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Is there a doctor on the plane? Tips for providing in-flight assistance



In most cases, passengers on an airline flight are representative of the general population, which means that anyone could have an emergency at any time.

A study published in the New England Journal of Medicine in 2013 showed that a medical emergency occurred in 1 per 604 flights, as determined on the basis of in-flight medical emergencies that resulted in calls to a physician-directed medical communications center, said Amy Faith Ho, MD, MPH of Integrative Emergency Services, Dallas–Fort Worth, in a presentation at the annual meeting of the American College of Emergency Physicians.

The study authors reviewed records of 11,920 in-flight medical emergencies between Jan. 1, 2008, and Oct. 31, 2010. The data showed that physician passengers provided medical assistance in nearly half of in-flight emergencies (48.1%) and that flights were diverted because of the emergency in 7.3% of cases.

The majority of the in-flight emergencies involved syncope or presyncope (37.4% of cases), followed by respiratory symptoms (12.1%) and nausea or vomiting (9.5%), according to the study.

When a physician is faced with an in-flight emergency, the medical team includes the physician himself, medical ground control, and the flight attendants, said Dr. Ho. Requirements may vary among airlines, but all flight attendants will be trained in cardiopulmonary resuscitation (CPR) or basic life support, as well as use of automated external defibrillators (AEDs).

Physician call centers (medical ground control) can provide additional assistance remotely, she said.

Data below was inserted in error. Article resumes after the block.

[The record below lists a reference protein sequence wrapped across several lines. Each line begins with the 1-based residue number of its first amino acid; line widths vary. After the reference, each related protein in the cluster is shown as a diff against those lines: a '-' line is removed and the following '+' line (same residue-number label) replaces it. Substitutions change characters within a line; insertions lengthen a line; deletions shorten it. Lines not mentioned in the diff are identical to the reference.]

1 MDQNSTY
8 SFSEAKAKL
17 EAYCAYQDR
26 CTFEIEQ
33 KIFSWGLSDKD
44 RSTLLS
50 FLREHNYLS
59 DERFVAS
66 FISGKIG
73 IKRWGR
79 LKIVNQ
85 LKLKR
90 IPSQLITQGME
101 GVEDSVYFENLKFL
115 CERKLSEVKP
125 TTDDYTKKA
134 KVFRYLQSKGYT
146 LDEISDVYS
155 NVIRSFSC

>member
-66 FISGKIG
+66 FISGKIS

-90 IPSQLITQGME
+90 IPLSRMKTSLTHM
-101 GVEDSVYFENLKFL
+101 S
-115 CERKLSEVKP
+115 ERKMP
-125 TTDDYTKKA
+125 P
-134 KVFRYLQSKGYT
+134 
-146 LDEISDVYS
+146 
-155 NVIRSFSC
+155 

The in-flight medical bag

Tools in a physician’s in-flight toolbox start with the first-aid kit. Airplanes also have an emergency medical kit (EMK), an oxygen tank, and an AED.

The minimum EMK contents are mandated by the Federal Aviation Administration, said Dr. Ho. The standard equipment includes a stethoscope, a sphygmomanometer, and three sizes of oropharyngeal airways. Other items include self-inflating manual resuscitation devices and CPR masks in thee sizes, alcohol sponges, gloves, adhesive tape, scissors, a tourniquet, as well as saline solution, needles, syringes, and an intravenous administration set consisting of tubing and two Y connectors.

An EMK also should contain the following medications: nonnarcotic analgesic tablets, antihistamine tablets, an injectable antihistamine, atropine, aspirin tablets, a bronchodilator, and epinephrine (both 1:1000; 1 injectable cc and 1:10,000; two injectable cc). Nitroglycerin tablets and 5 cc of 20 mg/mL injectable cardiac lidocaine are part of the mandated kit as well, according to Dr. Ho.

Some airlines carry additional supplies on all their flights, said Dr. Ho. Notably, American Airlines and British Airways carry EpiPens for adults and children, as well as opioid reversal medication (naloxone) and glucose for managing low blood sugar. American Airlines and Delta stock antiemetics, and Delta also carries naloxone. British Airways is unique in stocking additional cardiac medications, both oral and injectable.

How to handle an in-flight emergency

Physicians should always carry a copy of their medical license when traveling for documentation by the airline if they assist in a medical emergency during a flight, Dr. Ho emphasized. “Staff” personnel should be used. These include the flight attendants, medical ground control, and other passengers who might have useful skills, such as nursing, the ability to perform CPR, or therapy/counseling to calm a frightened patient. If needed, “crowdsource additional supplies from passengers,” such as a glucometer or pulse oximeter.


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